I was alarmed to read about a study published in the International Journal of Eating Disorders suggested that eating disorders and other weight control methods such as dieting, diet product use, and vigorous exercise, rose among male adolescents between 1995 and 2005.   The Academy for Eating Disorders (which publishes the International Journal of Eating Disorders), writing about the study, noted: “The increase in weight control behaviors among males indicates that the social pressure for men to achieve unrealistic body ideals is growing, putting young males at an increased risk of body dissatisfaction and developing an eating disorder, according to the authors.”

It seems, then, that the ultra-thin super-models that drive adolescent girls toward anorexia and bulemia, have their counterpart for males in ultra-fit/ultra-muscular boxers, soccer stars, basketball players, martial arts movie stars, and infomercial fitness gurus.  While eating disorder prevalence among females still outstrips that of males (the study, for example, revealed that 53.8% of adolescent females dieted, compared to 23.8% males), the rise of eating disorders among males is particularly problematic, according to the authors of the study, since males are less likely to seek treatment, and since preventative measures have up until now largely ignored males.  Yet males go through puberty, experience rapid shifts in body image, become acutely self-conscious, and look to their peer groups (who look to mass media) for cues as to how they need to physically appear in order to be cool.

The rise in nutritional supplements, weight training programs, fitness centers, and even well-publicized steroid use among sports heroes, all represent social influences that combine with these biological and psychological developments in young male teens to create the kinds of eating and weight problems we’re seeing on the rise.  For information about teen body image and self-esteem, go to the Nemours Foundation website. For information about steroid use among boys, see an article in the March 11, 2007 issue of Science Daily, and a journal article in the March 3, 2007 issue of Pediatrics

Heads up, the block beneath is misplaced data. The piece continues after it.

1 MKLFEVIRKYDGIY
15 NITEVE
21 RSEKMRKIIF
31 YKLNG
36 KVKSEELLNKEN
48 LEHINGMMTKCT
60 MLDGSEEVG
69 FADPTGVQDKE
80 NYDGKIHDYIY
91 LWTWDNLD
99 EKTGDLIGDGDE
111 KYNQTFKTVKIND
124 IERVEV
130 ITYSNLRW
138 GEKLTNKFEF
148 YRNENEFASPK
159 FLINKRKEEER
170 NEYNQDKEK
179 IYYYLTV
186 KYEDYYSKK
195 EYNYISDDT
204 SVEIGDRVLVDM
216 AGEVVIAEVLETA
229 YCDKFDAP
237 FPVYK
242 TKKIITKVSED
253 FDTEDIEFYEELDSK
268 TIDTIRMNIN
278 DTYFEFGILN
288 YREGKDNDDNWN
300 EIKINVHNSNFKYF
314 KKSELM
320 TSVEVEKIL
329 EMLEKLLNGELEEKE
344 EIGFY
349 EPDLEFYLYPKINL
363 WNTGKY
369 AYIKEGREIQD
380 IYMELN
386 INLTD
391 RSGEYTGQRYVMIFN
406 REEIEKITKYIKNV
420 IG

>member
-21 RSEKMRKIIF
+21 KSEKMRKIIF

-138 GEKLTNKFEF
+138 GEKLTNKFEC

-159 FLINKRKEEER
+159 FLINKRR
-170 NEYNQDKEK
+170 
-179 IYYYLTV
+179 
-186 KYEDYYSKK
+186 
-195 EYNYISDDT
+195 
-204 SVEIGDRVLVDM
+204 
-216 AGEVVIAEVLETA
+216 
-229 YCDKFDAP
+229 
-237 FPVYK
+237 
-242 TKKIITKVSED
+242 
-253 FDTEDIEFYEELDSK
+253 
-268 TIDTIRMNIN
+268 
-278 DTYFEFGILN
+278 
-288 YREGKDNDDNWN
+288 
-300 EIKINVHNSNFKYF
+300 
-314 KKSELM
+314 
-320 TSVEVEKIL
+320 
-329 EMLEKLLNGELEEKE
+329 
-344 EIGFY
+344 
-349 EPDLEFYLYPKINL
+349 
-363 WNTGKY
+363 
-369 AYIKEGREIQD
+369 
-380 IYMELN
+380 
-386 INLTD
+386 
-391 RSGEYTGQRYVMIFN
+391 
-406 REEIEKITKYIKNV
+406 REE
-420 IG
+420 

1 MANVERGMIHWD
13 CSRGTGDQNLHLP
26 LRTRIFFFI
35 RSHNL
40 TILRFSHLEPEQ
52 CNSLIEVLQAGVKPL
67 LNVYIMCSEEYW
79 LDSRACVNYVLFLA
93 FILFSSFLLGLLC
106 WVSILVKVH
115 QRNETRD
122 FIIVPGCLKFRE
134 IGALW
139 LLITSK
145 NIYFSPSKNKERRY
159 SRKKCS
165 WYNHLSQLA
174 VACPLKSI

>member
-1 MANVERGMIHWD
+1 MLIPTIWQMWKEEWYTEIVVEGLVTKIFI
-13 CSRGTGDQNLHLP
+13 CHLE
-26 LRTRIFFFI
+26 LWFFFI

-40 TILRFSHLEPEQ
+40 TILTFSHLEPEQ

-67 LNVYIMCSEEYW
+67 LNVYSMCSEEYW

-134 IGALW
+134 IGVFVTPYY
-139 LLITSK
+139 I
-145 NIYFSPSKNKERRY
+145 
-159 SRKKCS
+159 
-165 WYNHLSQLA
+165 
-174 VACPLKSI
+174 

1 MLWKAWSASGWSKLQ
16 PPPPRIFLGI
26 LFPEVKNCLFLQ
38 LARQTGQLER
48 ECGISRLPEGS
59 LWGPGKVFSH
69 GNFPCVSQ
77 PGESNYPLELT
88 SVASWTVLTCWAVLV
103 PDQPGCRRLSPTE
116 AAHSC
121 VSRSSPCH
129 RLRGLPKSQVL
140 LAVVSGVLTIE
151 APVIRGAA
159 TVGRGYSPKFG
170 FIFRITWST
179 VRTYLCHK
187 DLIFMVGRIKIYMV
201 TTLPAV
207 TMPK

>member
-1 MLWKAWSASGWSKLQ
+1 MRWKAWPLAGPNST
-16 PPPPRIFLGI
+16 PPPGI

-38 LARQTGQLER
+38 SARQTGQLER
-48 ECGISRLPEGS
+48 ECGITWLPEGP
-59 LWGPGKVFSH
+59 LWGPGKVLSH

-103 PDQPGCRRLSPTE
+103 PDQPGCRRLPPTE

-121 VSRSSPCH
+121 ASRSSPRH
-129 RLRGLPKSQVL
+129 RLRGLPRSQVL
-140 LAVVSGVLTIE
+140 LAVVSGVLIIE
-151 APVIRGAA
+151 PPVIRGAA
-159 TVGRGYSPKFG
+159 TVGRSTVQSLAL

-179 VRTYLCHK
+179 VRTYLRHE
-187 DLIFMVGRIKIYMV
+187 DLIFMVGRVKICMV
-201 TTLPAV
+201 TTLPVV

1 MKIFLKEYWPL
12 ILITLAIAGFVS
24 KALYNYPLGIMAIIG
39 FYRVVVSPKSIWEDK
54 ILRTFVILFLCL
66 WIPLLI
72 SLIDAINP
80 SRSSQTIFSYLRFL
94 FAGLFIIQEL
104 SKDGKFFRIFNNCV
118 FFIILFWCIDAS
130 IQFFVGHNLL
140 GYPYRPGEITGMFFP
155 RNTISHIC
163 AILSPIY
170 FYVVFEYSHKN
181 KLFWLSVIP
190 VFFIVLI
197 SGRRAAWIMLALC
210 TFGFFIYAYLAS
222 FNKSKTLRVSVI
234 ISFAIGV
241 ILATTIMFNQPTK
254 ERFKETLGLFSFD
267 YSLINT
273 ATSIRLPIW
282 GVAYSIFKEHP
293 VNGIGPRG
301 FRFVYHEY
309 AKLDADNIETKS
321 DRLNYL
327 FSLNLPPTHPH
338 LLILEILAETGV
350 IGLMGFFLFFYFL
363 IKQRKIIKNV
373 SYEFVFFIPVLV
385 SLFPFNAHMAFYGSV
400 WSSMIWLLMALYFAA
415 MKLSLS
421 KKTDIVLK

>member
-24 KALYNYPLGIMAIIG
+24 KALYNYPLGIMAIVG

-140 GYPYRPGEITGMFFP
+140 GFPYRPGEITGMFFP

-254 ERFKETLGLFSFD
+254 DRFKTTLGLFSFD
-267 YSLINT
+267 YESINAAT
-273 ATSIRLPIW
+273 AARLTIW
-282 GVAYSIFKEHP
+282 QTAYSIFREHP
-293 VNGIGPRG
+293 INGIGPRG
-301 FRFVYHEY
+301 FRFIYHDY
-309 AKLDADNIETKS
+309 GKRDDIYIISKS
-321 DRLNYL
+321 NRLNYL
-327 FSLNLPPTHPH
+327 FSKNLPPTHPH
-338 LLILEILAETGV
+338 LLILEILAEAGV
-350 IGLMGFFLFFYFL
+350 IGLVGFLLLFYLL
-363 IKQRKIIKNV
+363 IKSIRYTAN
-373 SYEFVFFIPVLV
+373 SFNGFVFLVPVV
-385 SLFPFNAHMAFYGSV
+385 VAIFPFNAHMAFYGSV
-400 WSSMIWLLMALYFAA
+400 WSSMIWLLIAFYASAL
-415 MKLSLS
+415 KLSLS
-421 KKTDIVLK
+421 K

For more on developmental issues in adolescence, see my book:  The Human Odyssey:  Navigating the Twelve Stages of Life.

This article was brought to you by Thomas Armstrong, Ph.D. and www.institute4learning.com.

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I'm the author of 19 books including my latest: If Einstein Ran the Schools: Revitalizing U.S. Education - https://amzn.to/2KAxT8F.
1 Response
  1. Niki Aker

    Eating disorders frequently appear during the teen years or young adulthood but may also develop during childhood or later in life. Common eating disorders include anorexia nervosa, bulimia nervosa, and binge-eating disorder. ^’.:

    My personal web-site http://healthmedicine101.comdz Niki Aker

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